Small planets orbiting low-mass stars detected with the SPIRou instrument and the TESS satellite

Figure 1: The SPIRou instrument during its integration into the Canada-France-Hawaii Telescope. Credit: S. Chastanet, OMP/IRAP/CNRS

Since the discovery in 1995 of a planet in orbit around a star other than the sun, research in exoplanetology has revolutionized our knowledge of planetary systems. The SPIRou instrument, installed at the Canada-France-Hawaii Telescope, contributes to these results, in particular by observing the possible planets identified by the TESS observatory satellite.

By combining the data from both instruments, the planet TOI-1695b has been discovered, and is one of the new sub-Neptune and super-Earth type planets revealed by SPIRou around stars less massive and cooler than the sun, by an international team in which the Institut d’astrophysique de Paris plays a major role. These results promote a better understanding of these types of planet that do not exist in the solar system.

For centuries, only the planets of the solar system were known and observed: four giant planets far from the sun, and four telluric planets (including Earth) closer to our star. In modern 19th and 20th century thought, it seemed very likely that many, if not all other stars also hosted planets; being inaccessible to our means of observation, these remained however in the domain of the imaginary or of science fiction. It was therefore not known whether these possible extrasolar planets really existed, were similar to those of the solar system, or had different properties.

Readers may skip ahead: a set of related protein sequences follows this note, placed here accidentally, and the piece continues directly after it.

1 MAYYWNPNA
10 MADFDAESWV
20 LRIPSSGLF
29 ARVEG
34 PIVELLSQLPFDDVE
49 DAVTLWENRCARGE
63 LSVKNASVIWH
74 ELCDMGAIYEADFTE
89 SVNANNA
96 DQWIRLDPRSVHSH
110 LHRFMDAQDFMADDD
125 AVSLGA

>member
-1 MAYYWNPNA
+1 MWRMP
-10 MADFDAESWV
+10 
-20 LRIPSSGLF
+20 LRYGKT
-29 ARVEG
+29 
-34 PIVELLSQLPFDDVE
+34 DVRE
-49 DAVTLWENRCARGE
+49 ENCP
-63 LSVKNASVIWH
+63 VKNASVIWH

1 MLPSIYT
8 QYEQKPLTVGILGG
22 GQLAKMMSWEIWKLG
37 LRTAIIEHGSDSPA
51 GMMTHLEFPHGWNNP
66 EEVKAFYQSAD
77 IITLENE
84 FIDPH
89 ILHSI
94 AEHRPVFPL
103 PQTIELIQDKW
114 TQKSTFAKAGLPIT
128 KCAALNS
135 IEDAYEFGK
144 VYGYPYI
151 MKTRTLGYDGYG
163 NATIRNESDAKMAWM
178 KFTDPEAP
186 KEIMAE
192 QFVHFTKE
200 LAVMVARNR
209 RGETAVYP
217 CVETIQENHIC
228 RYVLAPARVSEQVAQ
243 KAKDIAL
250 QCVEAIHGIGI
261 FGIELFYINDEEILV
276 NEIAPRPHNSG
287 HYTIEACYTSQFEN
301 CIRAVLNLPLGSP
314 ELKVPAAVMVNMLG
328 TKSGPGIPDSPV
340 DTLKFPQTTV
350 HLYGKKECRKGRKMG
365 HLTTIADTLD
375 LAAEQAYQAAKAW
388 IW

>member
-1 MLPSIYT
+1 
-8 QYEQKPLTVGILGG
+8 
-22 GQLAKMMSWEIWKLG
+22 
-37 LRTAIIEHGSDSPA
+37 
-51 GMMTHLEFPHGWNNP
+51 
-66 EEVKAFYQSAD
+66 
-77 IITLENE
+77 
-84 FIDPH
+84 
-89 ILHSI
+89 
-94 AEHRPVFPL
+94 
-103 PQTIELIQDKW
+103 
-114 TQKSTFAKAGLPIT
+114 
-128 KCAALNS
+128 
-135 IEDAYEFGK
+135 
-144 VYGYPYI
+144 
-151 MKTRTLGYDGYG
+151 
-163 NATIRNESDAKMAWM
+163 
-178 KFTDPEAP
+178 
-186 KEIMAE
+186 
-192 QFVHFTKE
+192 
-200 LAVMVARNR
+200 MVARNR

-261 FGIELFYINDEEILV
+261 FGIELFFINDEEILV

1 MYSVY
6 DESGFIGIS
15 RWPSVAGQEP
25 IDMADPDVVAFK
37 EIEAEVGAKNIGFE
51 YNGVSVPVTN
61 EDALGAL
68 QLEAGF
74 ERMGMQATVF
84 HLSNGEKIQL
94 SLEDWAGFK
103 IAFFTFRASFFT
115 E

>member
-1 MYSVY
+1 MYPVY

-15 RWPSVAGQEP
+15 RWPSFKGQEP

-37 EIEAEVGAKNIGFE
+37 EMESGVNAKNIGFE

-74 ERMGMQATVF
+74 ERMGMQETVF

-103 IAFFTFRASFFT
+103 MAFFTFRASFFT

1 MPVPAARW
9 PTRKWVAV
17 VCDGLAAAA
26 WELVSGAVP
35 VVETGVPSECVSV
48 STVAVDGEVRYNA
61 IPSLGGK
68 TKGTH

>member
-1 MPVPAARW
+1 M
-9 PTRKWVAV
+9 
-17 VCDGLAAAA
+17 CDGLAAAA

The situation changed in 1995 with the first detection of an extrasolar planet, carried out at the Haute-Provence Observatory by astronomers Michel Mayor and Didier Queloz, later awarded the Nobel Prize in Physics. New instruments have since been developed; they have enabled the detection and characterization of thousands of exoplanets, revolutionizing our knowledge of planetary systems, and in particular of their formation and evolution.

Small planets orbiting low-mass stars detected with the SPIRou instrument and the TESS satellite
Figure 2: The CFHT telescope atop Mauna Kea. Credit: J.-C. Cuillandre, TCFH

Among these, France and the Institut d’astrophysique de Paris have made a major contribution to the development of the SPIRou instrument (Figure 1) at the Canada-France-Hawaii Telescope (Figure 2), installed on the Big Island of Hawaii. It is a spectropolarimeter operating in the infrared range. It makes it possible to search for planets around stars less massive, smaller and cooler than the sun, the red dwarfs (their temperature is between 2500 and 4000°C, while the sun is at 5500°C).

It also makes it possible to study the magnetic activity of these small stars, which are the most numerous stars in our galaxy. The scientific teams use SPIRou in particular to characterize the candidate planets (objects likely to be planets) which have been identified around red dwarf stars by the Transiting Exoplanet Survey Satellite (TESS), a NASA observatory satellite, and which should be observed with SPIRou to establish their nature.

It is in this context that researchers from the Institut d’astrophysique de Paris, including Flavien Kiefer (collaborator and former postdoctoral fellow at the IAP), Eder Martioli (IAP associate researcher and former postdoctoral fellow at the IAP), Guillaume Hébrard (senior CNRS researcher), Alain Lecavelier des Étangs (senior CNRS researcher) and Pierre-Cécil König (former Ph.D. student at the IAP) present the discovery and characterization of the new planet TOI-1695b, carried out within an international team. The work is published in the journal Astronomy & Astrophysics.